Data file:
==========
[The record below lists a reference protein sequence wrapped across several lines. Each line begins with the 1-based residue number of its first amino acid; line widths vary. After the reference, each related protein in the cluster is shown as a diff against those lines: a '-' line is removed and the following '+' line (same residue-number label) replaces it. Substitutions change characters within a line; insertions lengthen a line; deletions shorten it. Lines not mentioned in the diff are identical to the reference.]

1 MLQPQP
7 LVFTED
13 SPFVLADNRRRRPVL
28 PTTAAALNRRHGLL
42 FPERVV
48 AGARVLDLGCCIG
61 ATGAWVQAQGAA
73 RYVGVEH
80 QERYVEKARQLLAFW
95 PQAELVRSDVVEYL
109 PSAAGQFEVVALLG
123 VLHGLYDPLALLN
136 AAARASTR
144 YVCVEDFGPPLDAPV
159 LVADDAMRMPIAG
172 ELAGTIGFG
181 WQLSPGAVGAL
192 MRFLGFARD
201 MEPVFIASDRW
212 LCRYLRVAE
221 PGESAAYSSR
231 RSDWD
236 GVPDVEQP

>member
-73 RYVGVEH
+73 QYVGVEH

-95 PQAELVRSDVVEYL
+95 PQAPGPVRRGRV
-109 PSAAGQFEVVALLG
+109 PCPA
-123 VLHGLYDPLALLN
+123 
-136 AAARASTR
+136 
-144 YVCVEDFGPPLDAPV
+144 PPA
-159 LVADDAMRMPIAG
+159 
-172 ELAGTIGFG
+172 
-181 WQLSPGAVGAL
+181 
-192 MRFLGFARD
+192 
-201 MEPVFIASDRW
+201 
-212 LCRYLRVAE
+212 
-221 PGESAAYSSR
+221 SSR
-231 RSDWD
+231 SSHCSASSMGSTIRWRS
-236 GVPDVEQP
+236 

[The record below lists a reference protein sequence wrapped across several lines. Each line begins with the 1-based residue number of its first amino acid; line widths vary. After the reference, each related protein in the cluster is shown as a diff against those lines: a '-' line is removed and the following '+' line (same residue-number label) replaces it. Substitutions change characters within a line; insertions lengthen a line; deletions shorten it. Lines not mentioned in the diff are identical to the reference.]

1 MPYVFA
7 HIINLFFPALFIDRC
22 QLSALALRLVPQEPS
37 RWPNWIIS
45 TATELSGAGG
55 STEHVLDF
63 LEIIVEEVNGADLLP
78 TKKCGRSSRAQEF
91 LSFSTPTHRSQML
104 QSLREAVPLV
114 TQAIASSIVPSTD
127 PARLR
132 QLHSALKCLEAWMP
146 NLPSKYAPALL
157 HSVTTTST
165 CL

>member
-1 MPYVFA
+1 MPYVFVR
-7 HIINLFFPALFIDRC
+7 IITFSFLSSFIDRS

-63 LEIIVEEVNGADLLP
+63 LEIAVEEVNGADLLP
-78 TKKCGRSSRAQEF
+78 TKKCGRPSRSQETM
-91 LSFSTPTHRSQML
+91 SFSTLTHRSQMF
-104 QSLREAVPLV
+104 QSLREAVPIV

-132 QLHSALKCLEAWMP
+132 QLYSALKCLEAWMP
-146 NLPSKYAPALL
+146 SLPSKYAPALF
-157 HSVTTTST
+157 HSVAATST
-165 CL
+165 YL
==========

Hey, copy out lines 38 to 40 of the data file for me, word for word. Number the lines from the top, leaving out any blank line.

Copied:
-159 LVADDAMRMPIAG
+159 
-172 ELAGTIGFG